Graduate Blog / Graduate Admissions

Are you a gambler or an entrepreneur?

Most people quickly and easily associate entrepreneurship with taking risk. During my undergrad days, any daring student who tried to make a quick buck to fuel those teenage impulses, was considered entrepreneurial. However, I feel that such an assumption is far from reality. In fact, I believe the truth is the exact opposite and here’s why.

Let’s take the case of the above-mentioned daring students itself. Some peers I knew, thought that they could print and sell many t-shirts to classmates as long as it had the name of the college on it. They thought at least half the students in the college would buy it but eventually only a quarter did, leaving behind a few hundred unsold t-shirts. How could they get it wrong with their own classmates and college?

Importantly, the entire decision making process lasted just 30 minutes, within which five students discussed the possible vendors, average cost price, potential selling price and then just decided to print. Bang, bang, bang! In short, these students bet on a possibility that could make them a quick buck and went ahead on an impulse. I believe that such a course of action is referred to as gambling, not entrepreneurship.

It won’t surprise me if those five students go on to become awesome entrepreneurs one day. However, at that stage, I think they were just plain gamblers. Entrepreneurs are different, in every sense of the word, thought and action. And one of the stark differences between a gambler and an entrepreneur is his approach towards taking risk and handling its consequences.

For e.g. a gambler bets randomly for instant gratification but an entrepreneur is in for the long haul and takes calculated risks. A gambler probably did not know an hour ago that he was going to lose or win so much while an entrepreneur spends hours thinking about his plans. This difference makes an entrepreneur a man with a plan. When the plan becomes purposeful, it makes him a man with a mission. The only thing he can now see is his end goal. That goal coupled with his persistence is what makes an entrepreneur a visionary, something a gambler is not.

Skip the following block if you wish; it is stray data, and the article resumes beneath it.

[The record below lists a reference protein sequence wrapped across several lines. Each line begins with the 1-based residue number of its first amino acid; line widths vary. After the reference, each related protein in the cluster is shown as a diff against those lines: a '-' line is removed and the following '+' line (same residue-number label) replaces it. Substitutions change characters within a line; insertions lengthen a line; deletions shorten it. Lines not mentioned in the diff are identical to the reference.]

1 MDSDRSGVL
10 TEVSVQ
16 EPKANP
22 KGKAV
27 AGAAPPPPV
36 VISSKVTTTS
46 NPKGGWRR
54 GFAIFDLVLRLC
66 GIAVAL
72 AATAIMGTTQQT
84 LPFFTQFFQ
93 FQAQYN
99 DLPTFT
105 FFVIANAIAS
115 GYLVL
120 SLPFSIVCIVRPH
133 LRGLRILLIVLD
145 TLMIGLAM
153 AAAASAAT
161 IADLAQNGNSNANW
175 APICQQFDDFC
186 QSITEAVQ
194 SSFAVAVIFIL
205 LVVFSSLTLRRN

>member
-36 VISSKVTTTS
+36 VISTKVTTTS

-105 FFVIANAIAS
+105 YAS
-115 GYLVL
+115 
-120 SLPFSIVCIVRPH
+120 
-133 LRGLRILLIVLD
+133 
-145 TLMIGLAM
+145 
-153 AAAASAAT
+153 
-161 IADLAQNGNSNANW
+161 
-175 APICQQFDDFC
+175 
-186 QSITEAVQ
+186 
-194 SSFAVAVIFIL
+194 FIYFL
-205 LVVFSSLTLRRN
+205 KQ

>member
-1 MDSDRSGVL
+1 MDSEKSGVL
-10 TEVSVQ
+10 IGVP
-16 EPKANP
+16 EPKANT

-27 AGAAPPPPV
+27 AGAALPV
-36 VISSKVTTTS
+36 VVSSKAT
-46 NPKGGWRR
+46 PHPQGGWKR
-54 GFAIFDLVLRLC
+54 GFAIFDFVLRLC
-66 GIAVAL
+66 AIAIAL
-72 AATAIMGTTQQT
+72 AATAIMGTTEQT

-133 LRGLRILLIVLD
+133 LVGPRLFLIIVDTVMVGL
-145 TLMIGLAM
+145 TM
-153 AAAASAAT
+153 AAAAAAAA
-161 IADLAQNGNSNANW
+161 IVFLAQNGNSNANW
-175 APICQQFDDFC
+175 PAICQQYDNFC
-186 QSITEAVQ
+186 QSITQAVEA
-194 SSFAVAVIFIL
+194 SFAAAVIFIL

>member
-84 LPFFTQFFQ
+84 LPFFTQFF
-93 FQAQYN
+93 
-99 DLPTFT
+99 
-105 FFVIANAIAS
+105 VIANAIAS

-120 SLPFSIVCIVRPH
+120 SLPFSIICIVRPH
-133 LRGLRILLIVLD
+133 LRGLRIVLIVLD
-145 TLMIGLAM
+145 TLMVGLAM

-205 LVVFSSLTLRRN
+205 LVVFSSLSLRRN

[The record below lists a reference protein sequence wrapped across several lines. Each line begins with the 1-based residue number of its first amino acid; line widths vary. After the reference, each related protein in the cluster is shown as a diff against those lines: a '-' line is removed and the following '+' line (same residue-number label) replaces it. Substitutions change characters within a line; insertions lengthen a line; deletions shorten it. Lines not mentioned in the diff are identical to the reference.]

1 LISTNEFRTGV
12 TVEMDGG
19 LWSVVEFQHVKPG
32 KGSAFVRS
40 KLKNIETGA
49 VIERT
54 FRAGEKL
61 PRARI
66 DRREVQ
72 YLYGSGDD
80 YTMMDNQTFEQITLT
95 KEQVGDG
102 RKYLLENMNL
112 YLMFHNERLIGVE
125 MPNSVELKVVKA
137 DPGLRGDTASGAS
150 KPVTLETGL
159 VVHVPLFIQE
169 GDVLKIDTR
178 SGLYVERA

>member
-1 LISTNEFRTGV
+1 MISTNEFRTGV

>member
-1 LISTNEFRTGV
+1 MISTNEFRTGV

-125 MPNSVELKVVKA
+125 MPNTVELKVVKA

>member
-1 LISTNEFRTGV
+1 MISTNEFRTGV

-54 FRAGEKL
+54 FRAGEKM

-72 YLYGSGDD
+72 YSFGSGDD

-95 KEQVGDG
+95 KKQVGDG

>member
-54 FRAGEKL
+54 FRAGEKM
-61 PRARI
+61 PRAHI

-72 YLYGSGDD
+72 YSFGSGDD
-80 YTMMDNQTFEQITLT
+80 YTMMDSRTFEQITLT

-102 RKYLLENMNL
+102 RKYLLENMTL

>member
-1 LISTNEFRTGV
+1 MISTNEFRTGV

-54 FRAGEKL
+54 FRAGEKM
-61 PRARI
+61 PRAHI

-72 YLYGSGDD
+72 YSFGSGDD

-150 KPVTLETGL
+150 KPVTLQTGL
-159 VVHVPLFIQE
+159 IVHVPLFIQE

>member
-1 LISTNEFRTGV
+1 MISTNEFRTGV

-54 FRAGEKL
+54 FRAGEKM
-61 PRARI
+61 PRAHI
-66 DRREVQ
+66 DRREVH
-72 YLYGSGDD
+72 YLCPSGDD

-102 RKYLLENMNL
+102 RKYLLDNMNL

Secondly, entrepreneurs are not necessarily bold, daring and impulsive. We may think so but that’s only because we don’t see the vital data, the underlying possibilities and the entrepreneur’s assumptions. In fact we do not see why their hunches will work because we are not looking. Only visionaries look and that’s why they see things we don’t see. Truth be told, we all see it, just that they look at it in ways we don’t. Steve Jobs first talked about the iPad in 1983. A quarter century later, time and technology proved him right and declared him a visionary.

Most people who heard Steve Jobs talk about the iPad in 1983 declared him bold, daring and impulsive. Some even called him mad, crazy and delirious. But Steve Jobs was none of that. In fact, he did not release the iPad anytime soon. Rather, he spent years validating his idea, beautifying its design and waiting for the right market conditions. Importantly, entrepreneurs know when to act and when not to. An iPad in the 90’s with struggling Internet speeds, would have died in a day. Successful entrepreneurs act when they are certain, not when they are hopeful. Those who tried their luck and became successful were just gambling.

Thirdly, there are no born entrepreneurs; they are all made. Surely, entrepreneurs belong to a different tribe, but they were not born that way. All of us were born with the same amount of knowledge and wisdom. Entrepreneurs, however, learn from their mistakes, can be taught and are not afraid to fail. If and when they fail, they fail fast so that they can try again and try differently till they succeed. Bill Gates fared miserably with Traf-O-Data but he failed fast, learnt from his mistakes and came back to co-found Microsoft and rewrite history.

Babson College has been teaching, making and transforming entrepreneurs for over ninety years now. I have been at Babson for just a few months but now I can quickly distinguish an entrepreneur from a gambler. Gamblers want to play to win while entrepreneurs know when to play so that they will win. So the next time you play poker with an entrepreneur, be extra careful if you want to bet randomly because your opponent is not just playing, he is calculating.

With triple aces up my sleeve,

Kurian Babykutty